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I'm currently looking at purchasing a few C# 4.0 books, namely:

Essential C# 4.0 by Mark Michaelis or C# 4.0 Unleashed by Bart De Smet.

I am aware that both books are yet to be released, but would you consider purchasing either of these books, or would you recommend another?

Thanks for your time.

Clarification:

I'm not a .NET Ninja, but I do have 8+ years experience with the framework & related languages. So I'm generally looking for in-depth books. I also train/instruct the rest of my organisation generally 6 - 12 months after each .NET release. Each of the developers I train has the same or more .net experience than myself.

Once again thank you all for your time.

Update:

Thank you everyone for your responses. I've decided to purchase both books along with Visual C# 2010 Recipes: A Problem-Solution Approach, as suggested by Waleed Al Balooshi.

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In addition to the VC# 2010 Recipes, another book along that vein is C# 4 How-to, which is not bad IMO. –  Erik Funkenbusch Jun 15 '10 at 17:20
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Jon Skeet's book. But only if you can get him to autograph it :) –  Alan Jun 16 '10 at 18:04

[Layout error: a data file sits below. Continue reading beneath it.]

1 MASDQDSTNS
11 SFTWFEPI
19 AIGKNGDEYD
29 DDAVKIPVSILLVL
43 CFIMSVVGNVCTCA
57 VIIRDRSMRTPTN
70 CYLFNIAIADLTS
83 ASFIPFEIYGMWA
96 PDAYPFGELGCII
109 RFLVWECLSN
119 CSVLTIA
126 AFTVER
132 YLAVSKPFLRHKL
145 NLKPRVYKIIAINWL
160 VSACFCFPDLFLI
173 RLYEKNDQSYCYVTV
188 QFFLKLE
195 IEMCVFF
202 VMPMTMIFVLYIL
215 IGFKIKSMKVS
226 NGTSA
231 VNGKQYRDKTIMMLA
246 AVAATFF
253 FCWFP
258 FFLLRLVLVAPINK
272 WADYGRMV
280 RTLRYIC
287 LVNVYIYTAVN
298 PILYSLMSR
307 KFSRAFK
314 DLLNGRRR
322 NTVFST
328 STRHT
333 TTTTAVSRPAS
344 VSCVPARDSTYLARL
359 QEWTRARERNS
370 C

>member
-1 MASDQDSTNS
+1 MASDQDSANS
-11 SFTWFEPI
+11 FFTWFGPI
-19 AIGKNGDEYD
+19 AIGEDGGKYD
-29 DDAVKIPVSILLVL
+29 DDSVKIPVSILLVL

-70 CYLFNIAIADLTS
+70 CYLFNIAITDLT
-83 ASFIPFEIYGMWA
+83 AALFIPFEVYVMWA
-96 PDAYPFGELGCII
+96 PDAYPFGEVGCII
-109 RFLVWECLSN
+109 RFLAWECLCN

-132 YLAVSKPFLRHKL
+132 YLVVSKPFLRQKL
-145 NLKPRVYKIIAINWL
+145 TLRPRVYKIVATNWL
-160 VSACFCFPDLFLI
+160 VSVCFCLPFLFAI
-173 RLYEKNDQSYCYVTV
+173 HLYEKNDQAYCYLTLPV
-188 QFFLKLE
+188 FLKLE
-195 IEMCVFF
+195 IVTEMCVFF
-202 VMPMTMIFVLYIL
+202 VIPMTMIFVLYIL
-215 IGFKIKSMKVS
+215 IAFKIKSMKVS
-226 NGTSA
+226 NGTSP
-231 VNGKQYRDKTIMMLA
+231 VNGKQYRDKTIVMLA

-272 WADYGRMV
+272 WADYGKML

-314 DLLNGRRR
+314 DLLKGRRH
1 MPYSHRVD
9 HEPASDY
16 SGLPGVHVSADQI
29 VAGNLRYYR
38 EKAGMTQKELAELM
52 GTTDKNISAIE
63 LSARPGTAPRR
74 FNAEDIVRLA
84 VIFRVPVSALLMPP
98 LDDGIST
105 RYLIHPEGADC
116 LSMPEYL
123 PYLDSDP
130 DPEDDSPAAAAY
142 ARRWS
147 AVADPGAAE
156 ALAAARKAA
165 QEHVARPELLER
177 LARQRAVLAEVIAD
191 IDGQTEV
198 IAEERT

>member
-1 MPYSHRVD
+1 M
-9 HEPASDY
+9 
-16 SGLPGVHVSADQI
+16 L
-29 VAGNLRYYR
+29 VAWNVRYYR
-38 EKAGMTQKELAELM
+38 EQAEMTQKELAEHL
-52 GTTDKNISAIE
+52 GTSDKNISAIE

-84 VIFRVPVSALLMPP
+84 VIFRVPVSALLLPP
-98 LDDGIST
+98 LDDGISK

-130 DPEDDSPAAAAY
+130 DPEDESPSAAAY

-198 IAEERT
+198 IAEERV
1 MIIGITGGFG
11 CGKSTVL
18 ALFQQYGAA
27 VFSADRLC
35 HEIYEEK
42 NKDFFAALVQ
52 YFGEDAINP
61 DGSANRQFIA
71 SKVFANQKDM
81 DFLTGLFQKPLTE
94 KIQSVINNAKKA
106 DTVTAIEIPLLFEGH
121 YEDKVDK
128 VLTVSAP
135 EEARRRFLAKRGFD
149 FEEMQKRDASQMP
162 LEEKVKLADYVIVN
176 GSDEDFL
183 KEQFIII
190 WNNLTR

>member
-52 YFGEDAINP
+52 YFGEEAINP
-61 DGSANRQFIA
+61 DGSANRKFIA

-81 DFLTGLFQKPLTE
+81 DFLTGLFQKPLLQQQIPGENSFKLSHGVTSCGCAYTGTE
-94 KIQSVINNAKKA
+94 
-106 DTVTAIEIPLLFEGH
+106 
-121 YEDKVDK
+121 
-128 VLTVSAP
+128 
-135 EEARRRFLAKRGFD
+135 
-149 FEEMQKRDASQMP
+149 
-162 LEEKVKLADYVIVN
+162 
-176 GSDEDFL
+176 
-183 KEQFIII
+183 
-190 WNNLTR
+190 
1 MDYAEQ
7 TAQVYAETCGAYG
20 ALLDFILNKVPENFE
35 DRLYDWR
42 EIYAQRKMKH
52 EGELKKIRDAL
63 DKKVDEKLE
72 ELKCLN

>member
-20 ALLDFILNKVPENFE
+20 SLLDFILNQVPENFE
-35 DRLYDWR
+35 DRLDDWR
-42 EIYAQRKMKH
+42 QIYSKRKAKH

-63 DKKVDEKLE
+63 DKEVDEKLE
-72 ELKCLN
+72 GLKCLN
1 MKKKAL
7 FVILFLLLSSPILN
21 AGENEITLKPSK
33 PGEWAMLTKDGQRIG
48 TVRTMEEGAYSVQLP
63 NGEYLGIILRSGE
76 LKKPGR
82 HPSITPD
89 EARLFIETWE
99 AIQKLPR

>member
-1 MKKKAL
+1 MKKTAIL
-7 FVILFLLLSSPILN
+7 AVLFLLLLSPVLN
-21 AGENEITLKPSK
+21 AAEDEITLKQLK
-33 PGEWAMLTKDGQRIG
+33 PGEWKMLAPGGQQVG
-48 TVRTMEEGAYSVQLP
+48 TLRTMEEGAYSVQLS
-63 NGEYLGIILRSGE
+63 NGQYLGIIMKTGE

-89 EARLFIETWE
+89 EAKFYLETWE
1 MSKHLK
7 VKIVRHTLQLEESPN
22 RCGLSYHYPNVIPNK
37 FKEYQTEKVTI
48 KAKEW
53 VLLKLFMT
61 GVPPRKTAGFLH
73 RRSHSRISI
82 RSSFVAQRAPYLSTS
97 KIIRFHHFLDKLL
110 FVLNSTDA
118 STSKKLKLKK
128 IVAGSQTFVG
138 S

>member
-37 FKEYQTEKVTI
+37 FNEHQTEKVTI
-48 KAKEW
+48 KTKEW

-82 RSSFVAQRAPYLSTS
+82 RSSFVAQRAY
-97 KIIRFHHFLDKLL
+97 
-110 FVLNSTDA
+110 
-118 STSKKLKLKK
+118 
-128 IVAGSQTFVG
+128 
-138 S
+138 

12 Answers 12

up vote 26 down vote accepted

I would recommend that you buy the MEAP (Early Access Edition) of Jon Skeet's C# in Depth 2nd edition, which is updated to include C# 4.0

In addition to this there is also:

  1. C# 4.0 in a Nutshell: The Definitive Reference (Already Out)

Other than that I can't really say about the other books, because they aren't out yet, but I like the A Problem-Solution Series:

  1. Visual C# 2010 Recipes: A Problem-Solution Approach (Not Out Yet)

I would wait till the books are out and you can read some reviews about them, till then I again highly recommend Jon Skeet's book.

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1  
Thanks. I actually have a copy of C# in Depth 2nd edition on order already. I think any C# Developer worth his salt should at least own a copy. I'll talk a look at Visual C# 2010 Recipes as well. –  Jeremy Feb 2 '10 at 7:24
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+1 for C# in depth 2nd edition. –  Carles Company Feb 3 '10 at 7:01
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Wot? No +1 from Jon Skeet? Sheesh! ;) –  MPritchard Feb 23 '10 at 11:12
    
Just ordered C# in Depth 2nd edition. –  TigerShark Sep 9 '11 at 9:26
    
@TigerShark you will NOT be disappointed. It is the definitive book on advanced and in depth c# concepts. –  Waleed Al-Balooshi Sep 9 '11 at 10:17

I was the technical editor for Mark's book. I quite enjoyed it, it is well written, and accurate.

An interesting thing about the difference between Mark's book and Jon's book (for which I was also the technical editor) is that both of them have accurate titles. "C# in Depth" really does go into quite a lot of depth; Jon doesn't shy away from the abstruse or theoretical, though of course he always has an eye on the practical. Mark's book really is more about cutting to what is essential to understand in order to get the job done. Both approaches are valid and reasonable.